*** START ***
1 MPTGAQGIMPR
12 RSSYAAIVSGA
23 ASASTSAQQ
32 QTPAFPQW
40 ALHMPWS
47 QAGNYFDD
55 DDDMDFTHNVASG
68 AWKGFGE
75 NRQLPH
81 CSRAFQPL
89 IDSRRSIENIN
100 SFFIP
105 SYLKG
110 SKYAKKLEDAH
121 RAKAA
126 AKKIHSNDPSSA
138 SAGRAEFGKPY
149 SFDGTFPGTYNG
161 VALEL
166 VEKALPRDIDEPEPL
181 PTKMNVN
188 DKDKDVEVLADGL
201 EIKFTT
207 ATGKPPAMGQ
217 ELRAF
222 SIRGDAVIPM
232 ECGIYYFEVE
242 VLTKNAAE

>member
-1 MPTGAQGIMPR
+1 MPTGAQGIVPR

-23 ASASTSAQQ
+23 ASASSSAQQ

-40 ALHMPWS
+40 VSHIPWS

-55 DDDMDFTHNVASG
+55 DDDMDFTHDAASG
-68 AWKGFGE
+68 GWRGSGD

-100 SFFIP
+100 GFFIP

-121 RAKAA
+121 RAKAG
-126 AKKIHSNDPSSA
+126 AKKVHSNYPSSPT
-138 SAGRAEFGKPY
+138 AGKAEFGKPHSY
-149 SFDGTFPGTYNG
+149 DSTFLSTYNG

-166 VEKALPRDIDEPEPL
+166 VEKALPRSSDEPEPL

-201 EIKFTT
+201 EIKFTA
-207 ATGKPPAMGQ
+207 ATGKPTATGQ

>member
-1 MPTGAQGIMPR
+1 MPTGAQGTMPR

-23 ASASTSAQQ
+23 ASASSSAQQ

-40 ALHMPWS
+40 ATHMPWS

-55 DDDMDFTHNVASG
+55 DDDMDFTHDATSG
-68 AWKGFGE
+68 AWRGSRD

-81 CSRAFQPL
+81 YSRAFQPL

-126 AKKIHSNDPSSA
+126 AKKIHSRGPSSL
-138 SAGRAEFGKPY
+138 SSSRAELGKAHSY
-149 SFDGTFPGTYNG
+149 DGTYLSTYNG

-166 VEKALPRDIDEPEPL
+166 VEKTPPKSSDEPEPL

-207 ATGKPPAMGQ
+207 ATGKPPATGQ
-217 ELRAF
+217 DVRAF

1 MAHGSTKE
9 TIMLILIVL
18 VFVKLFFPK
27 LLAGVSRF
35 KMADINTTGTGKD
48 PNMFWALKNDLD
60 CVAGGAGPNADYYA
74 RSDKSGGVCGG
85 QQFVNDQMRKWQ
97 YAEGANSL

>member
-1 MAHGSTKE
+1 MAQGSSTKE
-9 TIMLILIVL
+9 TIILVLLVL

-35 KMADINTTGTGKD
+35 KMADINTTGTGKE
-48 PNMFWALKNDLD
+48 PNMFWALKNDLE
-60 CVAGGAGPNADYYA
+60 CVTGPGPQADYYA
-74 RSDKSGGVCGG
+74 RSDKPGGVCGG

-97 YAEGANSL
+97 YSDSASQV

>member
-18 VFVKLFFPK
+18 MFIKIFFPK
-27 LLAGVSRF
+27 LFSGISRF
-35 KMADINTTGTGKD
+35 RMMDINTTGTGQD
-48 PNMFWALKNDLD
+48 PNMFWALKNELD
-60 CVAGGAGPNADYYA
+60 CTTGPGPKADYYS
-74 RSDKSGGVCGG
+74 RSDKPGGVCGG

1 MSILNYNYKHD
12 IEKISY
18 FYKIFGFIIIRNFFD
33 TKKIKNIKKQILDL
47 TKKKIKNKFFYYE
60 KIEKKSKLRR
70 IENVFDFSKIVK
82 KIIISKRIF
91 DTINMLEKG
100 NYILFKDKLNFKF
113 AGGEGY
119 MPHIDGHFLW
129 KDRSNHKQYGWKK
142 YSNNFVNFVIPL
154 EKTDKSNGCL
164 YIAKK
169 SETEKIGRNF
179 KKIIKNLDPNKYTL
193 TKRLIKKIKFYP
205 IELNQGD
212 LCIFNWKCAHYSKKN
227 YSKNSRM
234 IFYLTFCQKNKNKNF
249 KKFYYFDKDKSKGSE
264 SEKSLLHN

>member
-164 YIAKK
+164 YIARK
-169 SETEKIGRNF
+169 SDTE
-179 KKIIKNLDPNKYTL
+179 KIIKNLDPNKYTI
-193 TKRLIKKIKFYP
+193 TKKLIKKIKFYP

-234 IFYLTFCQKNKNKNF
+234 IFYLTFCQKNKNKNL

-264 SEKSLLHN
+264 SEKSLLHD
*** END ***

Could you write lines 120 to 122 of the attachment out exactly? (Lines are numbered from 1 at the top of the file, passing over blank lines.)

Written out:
12 IEKISY
18 FYKIFGFIIIRNFFD
33 TKKIKNIKKQILDL